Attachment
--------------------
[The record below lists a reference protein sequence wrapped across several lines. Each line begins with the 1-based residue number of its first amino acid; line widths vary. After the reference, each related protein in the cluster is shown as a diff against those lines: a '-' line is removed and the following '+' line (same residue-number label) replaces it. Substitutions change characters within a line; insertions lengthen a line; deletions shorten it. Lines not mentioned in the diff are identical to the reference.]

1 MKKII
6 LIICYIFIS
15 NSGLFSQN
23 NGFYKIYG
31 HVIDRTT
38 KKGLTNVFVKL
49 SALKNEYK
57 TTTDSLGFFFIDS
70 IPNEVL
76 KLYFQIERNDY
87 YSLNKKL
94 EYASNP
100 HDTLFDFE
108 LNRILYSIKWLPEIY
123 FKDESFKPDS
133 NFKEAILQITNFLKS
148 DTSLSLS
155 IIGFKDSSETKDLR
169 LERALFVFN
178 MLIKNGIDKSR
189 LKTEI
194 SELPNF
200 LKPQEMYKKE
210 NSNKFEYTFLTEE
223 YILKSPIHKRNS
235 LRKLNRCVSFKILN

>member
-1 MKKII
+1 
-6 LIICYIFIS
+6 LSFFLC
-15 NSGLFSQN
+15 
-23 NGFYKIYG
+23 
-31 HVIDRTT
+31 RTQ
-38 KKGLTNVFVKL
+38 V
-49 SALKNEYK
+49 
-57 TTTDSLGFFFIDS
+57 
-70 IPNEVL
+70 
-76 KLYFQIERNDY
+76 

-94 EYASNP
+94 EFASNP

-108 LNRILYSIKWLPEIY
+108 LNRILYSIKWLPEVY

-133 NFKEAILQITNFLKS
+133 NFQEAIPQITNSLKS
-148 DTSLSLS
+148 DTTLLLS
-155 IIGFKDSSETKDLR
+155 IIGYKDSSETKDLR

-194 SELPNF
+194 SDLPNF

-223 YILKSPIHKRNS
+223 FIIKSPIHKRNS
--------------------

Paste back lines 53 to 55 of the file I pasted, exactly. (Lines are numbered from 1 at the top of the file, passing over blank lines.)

-133 NFKEAILQITNFLKS
+133 NFQEAIPQITNSLKS
-148 DTSLSLS